Friday, November 21, 2014

The Norton Simon Museum's installation of Édouard Manet's The Railway

The Norton Simon Museum has announced a special installation of Édouard Manet’s poetic The Railway,1873, a highlight from the National Gallery of Art’s esteemed 19th-century collection. Evident in this dramatic work are Manet’s characteristic brushwork, his brilliant use of color and sense of composition, and his striking portrayal of modern life—indeed, the scene is set near the bustling Gare Saint-Lazare. Its installation at the Norton Simon Museum marks the first time the painting has been on view on the West Coast. It will be installed in the Norton Simon’s Impressionist Art Wing from Dec. 5, 2014, through March 2, 2015.

Édouard Manet, French, 1832–1883 The Railway, 1873 Oil on canvas National Gallery of Art, Gift of Horace Havemeyer in memory of his mother, Louisine W. Havemeyer, 1956.10.1.

About “The Railway”

Édouard Manet’s remarkable masterpiece, ―The Railway‖ of 1873, brings us face to face with a formidable young woman, who regards us without a warm welcome, but rather a cautious acceptance. Her finger marks her place in the book before our intrusion, and the fact that she keeps it there is a sign that she encourages us to take our leave momentarily. Our interpretation of her inscrutability quickly gives way to one of the first of many evident contradictions in the image: a small brown and white puppy who dozes comfortably in the warmth of her lap. The woman’s other companion, a young girl, chooses to ignore our entrance as she gazes, transfixed, at the ferocious urban comings and goings that serve to set this small residential terrace and its current inhabitants in one dreamy world across from another just yards away, on the rue de Saint-Pétersbourg.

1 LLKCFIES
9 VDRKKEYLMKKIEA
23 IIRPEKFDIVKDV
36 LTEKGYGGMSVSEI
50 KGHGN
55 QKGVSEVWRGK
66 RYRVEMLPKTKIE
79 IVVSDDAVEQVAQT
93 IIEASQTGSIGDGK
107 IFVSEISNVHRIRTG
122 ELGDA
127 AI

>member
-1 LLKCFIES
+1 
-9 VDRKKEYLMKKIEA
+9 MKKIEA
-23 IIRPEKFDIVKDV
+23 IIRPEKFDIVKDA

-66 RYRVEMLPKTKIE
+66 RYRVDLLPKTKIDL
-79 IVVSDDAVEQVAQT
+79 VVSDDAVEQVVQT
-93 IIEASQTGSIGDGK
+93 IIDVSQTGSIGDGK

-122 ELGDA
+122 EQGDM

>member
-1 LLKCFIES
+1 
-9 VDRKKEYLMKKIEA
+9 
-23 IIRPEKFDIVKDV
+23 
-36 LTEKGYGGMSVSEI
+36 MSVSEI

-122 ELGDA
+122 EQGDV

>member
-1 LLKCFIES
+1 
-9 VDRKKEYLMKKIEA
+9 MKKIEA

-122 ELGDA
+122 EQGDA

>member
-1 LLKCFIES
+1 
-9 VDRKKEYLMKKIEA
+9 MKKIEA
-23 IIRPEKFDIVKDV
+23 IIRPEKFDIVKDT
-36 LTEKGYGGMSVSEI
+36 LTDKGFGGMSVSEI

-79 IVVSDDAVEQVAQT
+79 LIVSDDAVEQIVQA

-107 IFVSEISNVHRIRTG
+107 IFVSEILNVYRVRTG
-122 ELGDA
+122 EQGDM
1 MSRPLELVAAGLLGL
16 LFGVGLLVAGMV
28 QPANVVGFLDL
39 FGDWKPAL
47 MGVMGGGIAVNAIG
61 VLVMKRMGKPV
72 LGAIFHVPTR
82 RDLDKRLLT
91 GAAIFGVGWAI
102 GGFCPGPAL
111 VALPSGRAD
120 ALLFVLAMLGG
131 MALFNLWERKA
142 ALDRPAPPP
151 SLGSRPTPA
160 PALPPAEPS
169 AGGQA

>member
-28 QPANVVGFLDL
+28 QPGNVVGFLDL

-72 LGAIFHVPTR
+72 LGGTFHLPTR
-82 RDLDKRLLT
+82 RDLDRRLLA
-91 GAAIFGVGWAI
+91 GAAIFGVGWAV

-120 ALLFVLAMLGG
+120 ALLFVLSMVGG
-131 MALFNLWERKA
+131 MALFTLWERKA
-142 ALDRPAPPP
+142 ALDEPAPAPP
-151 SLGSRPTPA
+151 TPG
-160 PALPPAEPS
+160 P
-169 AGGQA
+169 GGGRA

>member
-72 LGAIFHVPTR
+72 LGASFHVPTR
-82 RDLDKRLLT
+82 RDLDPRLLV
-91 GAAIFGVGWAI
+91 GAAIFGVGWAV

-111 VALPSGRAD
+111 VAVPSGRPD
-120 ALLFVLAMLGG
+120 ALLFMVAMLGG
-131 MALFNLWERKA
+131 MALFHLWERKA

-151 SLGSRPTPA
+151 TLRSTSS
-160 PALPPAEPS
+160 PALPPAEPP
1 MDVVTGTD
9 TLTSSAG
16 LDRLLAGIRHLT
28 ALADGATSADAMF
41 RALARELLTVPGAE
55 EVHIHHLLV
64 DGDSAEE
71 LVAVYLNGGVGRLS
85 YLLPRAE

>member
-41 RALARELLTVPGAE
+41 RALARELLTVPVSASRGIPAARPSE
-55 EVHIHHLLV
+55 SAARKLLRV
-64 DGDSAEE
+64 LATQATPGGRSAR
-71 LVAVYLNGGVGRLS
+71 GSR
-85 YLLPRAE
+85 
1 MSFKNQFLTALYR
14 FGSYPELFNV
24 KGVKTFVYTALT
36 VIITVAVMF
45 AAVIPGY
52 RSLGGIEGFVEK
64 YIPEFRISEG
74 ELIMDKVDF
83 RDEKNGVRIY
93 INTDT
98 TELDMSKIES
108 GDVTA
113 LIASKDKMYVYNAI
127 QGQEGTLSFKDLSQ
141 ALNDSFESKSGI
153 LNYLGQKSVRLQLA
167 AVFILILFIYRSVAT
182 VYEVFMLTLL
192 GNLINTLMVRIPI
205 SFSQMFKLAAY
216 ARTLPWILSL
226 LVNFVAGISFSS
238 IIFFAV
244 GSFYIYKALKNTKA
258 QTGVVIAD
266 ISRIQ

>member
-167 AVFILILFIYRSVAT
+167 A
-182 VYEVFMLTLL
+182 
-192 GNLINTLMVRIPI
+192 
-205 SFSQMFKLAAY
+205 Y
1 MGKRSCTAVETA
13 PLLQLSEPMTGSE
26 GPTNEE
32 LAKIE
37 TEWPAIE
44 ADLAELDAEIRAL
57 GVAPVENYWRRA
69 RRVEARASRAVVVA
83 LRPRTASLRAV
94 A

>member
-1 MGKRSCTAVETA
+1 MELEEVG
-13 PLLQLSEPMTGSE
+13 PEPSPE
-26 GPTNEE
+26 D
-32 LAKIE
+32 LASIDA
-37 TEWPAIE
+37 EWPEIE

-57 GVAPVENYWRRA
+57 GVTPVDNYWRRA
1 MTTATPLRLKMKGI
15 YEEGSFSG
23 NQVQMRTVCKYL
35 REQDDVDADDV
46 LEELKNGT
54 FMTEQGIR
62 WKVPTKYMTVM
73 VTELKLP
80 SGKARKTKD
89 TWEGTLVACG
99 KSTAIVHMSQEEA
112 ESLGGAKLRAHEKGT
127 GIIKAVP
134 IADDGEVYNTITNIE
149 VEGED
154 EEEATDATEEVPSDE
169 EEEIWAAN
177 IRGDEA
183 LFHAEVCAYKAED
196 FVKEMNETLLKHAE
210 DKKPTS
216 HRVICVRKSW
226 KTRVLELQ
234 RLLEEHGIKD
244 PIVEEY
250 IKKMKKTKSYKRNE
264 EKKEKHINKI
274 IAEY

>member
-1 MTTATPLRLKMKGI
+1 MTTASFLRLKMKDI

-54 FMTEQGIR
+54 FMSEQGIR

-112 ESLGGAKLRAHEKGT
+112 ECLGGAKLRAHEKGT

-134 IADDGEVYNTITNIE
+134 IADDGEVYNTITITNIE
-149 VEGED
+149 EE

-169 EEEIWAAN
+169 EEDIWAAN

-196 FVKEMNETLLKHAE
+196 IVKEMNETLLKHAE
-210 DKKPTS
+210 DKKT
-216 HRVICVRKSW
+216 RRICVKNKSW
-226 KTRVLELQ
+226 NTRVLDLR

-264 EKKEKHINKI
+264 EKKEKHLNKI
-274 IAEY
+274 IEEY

Visitors to Manet’s studio at 4 rue de Saint-Pétersbourg often remarked that his floors and windows shook with every train pulling in or out of the nearby Gare Saint-Lazare. By the time that Manet moved to this new studio, Paris had experienced a two-decade, stunning rejuvenation at the hand of Baron Haussmann, who under Napoléon III oversaw this urban renewal and remodeling of Paris. Manet—a Parisian through and through, always dressed impeccably and with great flair—embraced this modernization and all its amenities. However, he chose to reveal his forever-changed city in depictions of its daily life, with its denizens of all classes and neighborhoods, in all its beauty and depravity.

Manet did not have to travel too far afield to find inspiration for ―The Railway.‖ He merely crossed the elevated Place de l’Europe and walked to the home of his friend, Alphonse Hirsch, whose own studio was in a building directly across from Manet’s on the rue de Rome. It is there that one of his favorite models, Victorine Meurent, posed for Manet’s first sketches for this painting in a fashionable deep-blue dress and black hat, while the daughter of Hirsch, who portrays the younger girl, surveyed intently something now lost in the steam of a train. A seemingly incongruous bunch of grapes—a richly painted still life on its own—sits momentarily abandoned on the ledge. Did Manet intend for us to read this gorgeously painted scene as one of a mother and child, as an older sister with her sibling or as a governess with her young charge? Are we to see disparity in the rich, blue bow that encircles the young girl’s waist and the hard, concrete reality of the city beyond? Perhaps this is Manet’s statement on the duality of life, or the loss of youth, having reached the age of 40 when he began work on this picture. Or just maybe it is the arched wooden door of Manet’s new studio that captures the attention of the Hirsch fillette